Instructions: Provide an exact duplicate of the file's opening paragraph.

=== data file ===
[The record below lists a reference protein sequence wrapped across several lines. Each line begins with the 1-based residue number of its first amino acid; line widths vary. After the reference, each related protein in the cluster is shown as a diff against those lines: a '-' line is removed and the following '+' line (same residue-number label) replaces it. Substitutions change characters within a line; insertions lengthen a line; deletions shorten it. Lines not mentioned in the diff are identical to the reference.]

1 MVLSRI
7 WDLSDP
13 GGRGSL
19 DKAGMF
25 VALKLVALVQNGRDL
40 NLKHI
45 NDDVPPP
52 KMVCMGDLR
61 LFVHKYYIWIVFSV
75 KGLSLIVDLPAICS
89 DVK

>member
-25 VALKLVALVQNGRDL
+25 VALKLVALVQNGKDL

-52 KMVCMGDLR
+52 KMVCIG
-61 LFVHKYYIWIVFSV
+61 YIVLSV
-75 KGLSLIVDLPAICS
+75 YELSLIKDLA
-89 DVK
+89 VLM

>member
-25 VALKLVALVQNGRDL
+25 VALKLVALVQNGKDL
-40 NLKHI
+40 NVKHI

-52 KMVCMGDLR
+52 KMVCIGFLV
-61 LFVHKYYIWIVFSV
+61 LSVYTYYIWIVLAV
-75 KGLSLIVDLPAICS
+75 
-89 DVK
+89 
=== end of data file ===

[The record below lists a reference protein sequence wrapped across several lines. Each line begins with the 1-based residue number of its first amino acid; line widths vary. After the reference, each related protein in the cluster is shown as a diff against those lines: a '-' line is removed and the following '+' line (same residue-number label) replaces it. Substitutions change characters within a line; insertions lengthen a line; deletions shorten it. Lines not mentioned in the diff are identical to the reference.]